Mod Squad
Staff member
Accepting the Validity of Illusionism and Participationism
...
They have the opportunity to playact their characters in a grand story and be entertained for a few hours every week.

So, the "playacting" language here is kind of loaded, and, I think, dismisses a major point, which can be illustrated by one game - Ten Candles.

Ten Candles is a tragic horror RPG, and all the PCs WILL die. There is no question about this, no way to avoid it. No clever last minute saves. All the players enter into the game knowing this fact.

This gives us a different perspective on agency. You are going to die - you can resist and try to avoid, but it will happen. So, then, what other things can you have agency over? It turns out there's lots of things you still have control over - like, do you reconcile with your estranged parents? Do you die bravely, or cowered in a corner? Do you embrace your faith, or reject it? And so on - the game is determining not whether you end, but how you end.

Even if you are on a plot railroad, you still have agency over the character, who they are, what kind of person they choose to be, how they feel, and so on.
 

Can I just say that with the whole (Try again) and (Moving DCs) ones I laugh because the game pretty much give some of the first one and player make the second one hysterically mislabeled.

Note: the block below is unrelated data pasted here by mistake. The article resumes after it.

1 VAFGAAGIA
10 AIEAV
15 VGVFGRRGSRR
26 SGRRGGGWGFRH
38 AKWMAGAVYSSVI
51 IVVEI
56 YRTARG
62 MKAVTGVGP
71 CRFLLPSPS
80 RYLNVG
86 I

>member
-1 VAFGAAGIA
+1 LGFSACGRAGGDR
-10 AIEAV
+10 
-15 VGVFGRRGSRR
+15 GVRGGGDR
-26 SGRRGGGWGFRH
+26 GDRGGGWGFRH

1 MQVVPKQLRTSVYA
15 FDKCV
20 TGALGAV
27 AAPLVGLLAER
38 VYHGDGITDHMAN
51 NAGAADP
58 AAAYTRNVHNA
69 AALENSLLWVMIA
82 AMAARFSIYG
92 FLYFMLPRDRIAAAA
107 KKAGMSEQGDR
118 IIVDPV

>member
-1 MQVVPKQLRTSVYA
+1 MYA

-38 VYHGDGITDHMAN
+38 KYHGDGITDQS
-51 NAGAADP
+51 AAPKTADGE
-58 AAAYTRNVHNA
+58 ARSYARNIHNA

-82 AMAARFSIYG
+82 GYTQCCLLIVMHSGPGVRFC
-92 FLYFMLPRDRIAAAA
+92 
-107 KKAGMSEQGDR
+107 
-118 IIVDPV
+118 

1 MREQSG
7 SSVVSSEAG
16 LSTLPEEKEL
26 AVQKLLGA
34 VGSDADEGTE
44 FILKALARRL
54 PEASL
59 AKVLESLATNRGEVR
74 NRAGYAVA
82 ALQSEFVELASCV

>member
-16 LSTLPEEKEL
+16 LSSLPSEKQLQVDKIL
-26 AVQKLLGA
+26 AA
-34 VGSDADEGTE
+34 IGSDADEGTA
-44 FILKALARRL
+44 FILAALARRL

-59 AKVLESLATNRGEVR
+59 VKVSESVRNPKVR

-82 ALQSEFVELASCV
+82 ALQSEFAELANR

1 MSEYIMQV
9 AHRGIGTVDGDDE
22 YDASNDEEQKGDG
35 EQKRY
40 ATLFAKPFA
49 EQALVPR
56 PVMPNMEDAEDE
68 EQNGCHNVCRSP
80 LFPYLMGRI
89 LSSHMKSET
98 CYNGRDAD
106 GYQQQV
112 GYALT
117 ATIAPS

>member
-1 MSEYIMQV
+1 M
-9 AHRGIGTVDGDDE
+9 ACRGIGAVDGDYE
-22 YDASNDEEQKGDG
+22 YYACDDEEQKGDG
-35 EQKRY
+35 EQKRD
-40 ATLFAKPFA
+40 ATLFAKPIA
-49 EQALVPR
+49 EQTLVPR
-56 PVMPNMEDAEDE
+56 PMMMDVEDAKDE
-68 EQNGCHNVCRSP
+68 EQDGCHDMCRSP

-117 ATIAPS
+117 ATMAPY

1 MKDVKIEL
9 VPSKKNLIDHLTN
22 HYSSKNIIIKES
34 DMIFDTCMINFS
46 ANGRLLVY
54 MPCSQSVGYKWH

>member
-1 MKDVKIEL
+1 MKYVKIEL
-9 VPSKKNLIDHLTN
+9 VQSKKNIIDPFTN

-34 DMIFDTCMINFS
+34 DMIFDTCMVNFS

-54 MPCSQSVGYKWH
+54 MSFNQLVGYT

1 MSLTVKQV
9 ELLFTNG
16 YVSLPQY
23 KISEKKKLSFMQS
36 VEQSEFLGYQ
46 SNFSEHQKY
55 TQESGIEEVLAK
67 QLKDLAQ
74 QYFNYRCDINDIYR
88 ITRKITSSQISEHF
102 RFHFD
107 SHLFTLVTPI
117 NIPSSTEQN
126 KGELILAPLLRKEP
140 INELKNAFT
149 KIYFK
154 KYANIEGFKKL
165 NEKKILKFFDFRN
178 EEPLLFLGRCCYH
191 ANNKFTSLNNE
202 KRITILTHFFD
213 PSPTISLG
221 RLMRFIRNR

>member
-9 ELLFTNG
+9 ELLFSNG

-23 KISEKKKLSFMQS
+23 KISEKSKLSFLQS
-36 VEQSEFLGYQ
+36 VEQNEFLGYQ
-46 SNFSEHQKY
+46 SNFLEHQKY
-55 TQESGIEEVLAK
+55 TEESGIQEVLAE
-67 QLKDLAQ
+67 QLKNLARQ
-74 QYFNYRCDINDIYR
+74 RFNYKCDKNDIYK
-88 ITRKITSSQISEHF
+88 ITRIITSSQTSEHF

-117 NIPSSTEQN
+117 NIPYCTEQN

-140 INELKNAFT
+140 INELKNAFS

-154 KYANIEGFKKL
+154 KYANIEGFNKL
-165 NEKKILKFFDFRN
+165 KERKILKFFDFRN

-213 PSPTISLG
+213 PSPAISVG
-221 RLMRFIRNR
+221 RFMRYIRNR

Gee this door is locked... the rogue misses the DC, yea the rogue can roll again, or the wizard (swiss army win button) can cast knock or the barbarian can kick the door/lock... but here is the thing... why CAN'T the rogue roll again on the locked door?
If I have a basic idea how to pick a lock (I don't my sister does so and has) she can spend a minute and get lucky, or an hour and swear and get annoyed but finally get in... unless there is a time restraint. I would say the checks are more "how long it takes you" then "if you do or not" now the perception one is a bit better...
do I see the clue or not? well if I don't spend more time looking I don't get another roll, and if I am not sure if I am wasting my time why would I keep checking (maybe one double check makes sense)

as for the moving DCs I find players (even me it is something about how players/DMs interact) have a very bad understanding of DCs... "I only rolled a 3 with a +8 for 11 I'm sure I failed" is often heard before "it was DC 10 dude, your +8 means you were almost assured to make it" however equally likely is "I rolled a 18 I must make it with my +3 that is 21" followed by "Nice try dude, if you only have a +3 even a nat 20 wouldn't do this ungodly thing you are trying to do"

Now I often get asked "Why let them roll if a 20 doesn't make it?" but that assumes the DM remembers everyones stats, skills and special abilities at all times... a nigh impossible DC 25 could be cake if it is an expertise skill, or impossible if it is a low stat untrained. a 10 could be an auto pass for some and a need to roll for others.
 

overgeeked

B/X Known World
Fudging
The act of changing dice outcomes to achieve a preferred result. The characters defeat the climatic end-of-story boss in two rounds? The GM gives him another round or two worth of hit points to keep the tension up. The players missed an important roll by 1 or 2 points? The GM gives them the success anyway. The newbie takes a sneak attack critical hit in the first encounter and is about to be insta-gibbed? Turns out that the natural 20 was really a natural 19 all along.